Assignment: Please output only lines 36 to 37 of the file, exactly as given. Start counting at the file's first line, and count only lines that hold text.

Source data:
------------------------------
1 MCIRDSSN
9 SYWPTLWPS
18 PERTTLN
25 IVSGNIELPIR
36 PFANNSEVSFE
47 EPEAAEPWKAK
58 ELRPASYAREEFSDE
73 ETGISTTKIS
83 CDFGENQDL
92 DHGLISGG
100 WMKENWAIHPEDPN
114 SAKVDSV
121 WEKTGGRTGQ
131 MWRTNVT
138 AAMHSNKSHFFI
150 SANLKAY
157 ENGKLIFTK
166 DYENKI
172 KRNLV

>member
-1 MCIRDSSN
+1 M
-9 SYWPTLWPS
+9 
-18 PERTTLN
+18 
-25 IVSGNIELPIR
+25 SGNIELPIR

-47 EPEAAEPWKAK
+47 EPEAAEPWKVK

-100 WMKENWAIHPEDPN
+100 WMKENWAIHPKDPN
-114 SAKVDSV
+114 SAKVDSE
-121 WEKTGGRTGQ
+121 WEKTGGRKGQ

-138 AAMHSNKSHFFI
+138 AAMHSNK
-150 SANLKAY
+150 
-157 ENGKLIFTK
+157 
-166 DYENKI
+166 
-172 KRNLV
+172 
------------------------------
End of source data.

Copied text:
+121 WEKTGGRKGQ

-138 AAMHSNKSHFFI